Tips for Naming & Painting Your Narrowboat
Posted by:GJW Direct | Nov 14, 2018
It’s all in the name
If you’re a boat owner, you’ll understand that the naming of a boat is a very personal thing. Boat names can be a small insight into the owners’ dreams, ambitions and interests. So it’s no surprise that thinking of the perfect name can take a lot of time and careful consideration. Here are a few tips to help you kick-start the creative process:
- - Avoid names that are already being used by your narrowboat neighbours
- - Think about your lifestyle, hobbies, songs, favourite artists etc. for inspiration
- - It’s an old superstition that renaming your boat will bring bad luck, so choose a name that you’ll like forever! Some also say it’s bad luck to name your narrowboat after any of the following: loved ones who are still in the land of the living, your husband or wife, your pets, or basically anything you want to stay lucky, healthy and happy…and don't forget - make sure your chosen name isn't rude or offensive!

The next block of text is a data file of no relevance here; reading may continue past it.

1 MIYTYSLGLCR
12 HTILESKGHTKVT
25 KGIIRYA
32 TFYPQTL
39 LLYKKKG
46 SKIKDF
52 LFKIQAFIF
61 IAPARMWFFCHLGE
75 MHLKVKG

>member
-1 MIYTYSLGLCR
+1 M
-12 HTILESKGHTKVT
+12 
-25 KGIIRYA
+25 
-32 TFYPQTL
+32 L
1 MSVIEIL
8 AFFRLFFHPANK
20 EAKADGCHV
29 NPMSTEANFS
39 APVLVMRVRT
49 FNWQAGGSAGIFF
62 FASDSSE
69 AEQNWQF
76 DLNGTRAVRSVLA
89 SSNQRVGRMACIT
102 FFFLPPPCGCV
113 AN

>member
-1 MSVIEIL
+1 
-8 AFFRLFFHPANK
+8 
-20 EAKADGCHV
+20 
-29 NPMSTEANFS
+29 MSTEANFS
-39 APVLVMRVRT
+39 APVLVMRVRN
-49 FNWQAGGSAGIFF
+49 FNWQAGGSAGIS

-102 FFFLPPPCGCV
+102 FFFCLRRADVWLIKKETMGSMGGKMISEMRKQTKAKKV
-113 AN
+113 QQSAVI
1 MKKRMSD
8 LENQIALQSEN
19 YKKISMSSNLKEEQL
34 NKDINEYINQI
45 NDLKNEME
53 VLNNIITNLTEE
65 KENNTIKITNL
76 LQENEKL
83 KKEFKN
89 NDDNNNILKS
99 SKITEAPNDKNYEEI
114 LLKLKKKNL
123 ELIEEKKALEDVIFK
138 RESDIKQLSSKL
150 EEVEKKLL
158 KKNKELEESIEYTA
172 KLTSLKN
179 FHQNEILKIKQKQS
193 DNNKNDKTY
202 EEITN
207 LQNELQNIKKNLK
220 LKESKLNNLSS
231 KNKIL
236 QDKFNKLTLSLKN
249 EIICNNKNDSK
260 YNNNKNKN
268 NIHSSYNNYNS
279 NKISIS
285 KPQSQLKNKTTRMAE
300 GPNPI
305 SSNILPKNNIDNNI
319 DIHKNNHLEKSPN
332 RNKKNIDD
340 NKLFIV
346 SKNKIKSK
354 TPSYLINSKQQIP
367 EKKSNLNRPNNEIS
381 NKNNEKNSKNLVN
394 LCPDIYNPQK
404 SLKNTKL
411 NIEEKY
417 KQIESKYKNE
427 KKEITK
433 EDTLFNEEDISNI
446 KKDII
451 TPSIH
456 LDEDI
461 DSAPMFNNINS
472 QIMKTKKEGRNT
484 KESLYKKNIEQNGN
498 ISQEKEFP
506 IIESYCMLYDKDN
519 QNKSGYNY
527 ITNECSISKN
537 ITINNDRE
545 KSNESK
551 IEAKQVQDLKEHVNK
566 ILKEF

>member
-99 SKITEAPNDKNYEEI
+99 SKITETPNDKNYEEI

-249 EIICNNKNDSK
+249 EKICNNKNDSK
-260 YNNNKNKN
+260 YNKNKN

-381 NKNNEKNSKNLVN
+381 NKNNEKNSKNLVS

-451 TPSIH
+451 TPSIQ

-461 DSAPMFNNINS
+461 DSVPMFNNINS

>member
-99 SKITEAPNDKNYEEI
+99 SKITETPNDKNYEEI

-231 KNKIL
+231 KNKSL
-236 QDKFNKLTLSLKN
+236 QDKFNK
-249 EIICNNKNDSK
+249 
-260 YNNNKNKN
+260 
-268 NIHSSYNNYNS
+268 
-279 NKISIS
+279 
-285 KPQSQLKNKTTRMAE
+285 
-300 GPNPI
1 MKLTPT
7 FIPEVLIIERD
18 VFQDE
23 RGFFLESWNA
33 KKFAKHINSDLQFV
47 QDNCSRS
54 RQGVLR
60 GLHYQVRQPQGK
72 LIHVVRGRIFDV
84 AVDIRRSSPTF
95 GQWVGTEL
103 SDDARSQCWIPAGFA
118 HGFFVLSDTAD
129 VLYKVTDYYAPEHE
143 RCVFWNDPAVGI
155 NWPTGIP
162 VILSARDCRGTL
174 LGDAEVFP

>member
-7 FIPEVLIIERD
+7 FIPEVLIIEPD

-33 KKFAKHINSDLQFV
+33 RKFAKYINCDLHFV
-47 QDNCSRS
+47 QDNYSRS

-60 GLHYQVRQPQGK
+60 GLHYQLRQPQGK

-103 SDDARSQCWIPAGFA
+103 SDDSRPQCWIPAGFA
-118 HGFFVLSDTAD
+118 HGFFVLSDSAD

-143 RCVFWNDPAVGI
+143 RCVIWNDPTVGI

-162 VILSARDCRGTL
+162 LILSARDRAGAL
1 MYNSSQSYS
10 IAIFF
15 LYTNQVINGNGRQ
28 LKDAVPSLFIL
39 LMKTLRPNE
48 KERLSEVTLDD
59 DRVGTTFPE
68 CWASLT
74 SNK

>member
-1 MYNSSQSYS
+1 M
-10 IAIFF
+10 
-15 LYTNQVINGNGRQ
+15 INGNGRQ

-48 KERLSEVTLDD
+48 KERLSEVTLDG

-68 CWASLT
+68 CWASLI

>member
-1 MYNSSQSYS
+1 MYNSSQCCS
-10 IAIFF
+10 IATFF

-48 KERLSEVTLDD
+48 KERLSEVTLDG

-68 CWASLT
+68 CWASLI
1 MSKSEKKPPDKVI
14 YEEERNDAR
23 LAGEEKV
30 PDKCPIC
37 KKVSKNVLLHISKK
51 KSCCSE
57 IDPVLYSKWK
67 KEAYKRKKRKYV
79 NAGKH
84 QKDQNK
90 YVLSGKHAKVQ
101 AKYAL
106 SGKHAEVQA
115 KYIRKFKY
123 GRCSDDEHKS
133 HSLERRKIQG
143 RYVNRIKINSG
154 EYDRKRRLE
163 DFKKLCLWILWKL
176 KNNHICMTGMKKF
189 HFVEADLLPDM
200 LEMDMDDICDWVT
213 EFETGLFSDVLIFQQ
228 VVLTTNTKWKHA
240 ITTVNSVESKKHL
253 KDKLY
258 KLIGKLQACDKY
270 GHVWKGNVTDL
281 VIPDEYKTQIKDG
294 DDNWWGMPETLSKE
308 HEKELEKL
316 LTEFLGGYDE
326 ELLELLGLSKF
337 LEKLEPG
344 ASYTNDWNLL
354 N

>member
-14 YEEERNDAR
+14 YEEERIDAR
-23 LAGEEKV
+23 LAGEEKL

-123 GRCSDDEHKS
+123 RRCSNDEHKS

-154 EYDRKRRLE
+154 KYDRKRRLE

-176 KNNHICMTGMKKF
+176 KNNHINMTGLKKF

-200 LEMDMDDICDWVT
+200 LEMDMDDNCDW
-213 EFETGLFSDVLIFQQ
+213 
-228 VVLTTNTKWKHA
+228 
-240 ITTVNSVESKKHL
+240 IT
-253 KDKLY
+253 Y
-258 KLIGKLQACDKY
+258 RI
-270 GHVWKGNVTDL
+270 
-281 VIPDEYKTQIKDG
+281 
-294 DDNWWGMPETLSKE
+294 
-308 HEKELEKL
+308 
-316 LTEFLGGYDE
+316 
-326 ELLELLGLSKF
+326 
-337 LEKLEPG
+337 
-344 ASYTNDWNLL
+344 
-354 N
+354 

For more boat naming inspiration, check out our boat name generator.
Painting your narrowboat
Narrowboat painting is an art form. Take a walk along any towpath or mooring and you’ll see the striking individuality of the owners as well as the traditional designs and colour schemes that have evolved since the beginning of narrowboat history.
When choosing your colours, ensure that comparisons are undertaken in daylight.
The beauty of narrowboat painting is that there are no hard and fast rules – you can get as creative as you like.
How much does painting your narrowboat cost?
If you’re a narrowboat owner, you’ll likely be aware that it’s not an inexpensive task. Whether you DIY or have a professional paint your boat, it will cost a considerable amount of money. For a DIY job, you can expect to pay around £500 total. If you hire a professional hand painter and craftsman you can expect to pay over £100 per linear foot of boat for a basic job.
DIY narrowboat painting
Before you set out to paint your narrowboat, make sure you have a basic kit with all the necessary tools. Buy the best brushes you can afford, a sander for surface preparation and a set of knee pads for when you’re tackling the roof.
You should also consider booking your narrowboat into a covered dock - ideal painting conditions are not too hot, no breeze and no insects. The environment can be controlled much more easily if you are under cover.
Read these painting tips for a more detailed guide on how to prep and prime different narrowboat surfaces.
Thinking about where to head next on your narrowboat? Be sure to download our Guide to the UK’s Best Mooring Spots!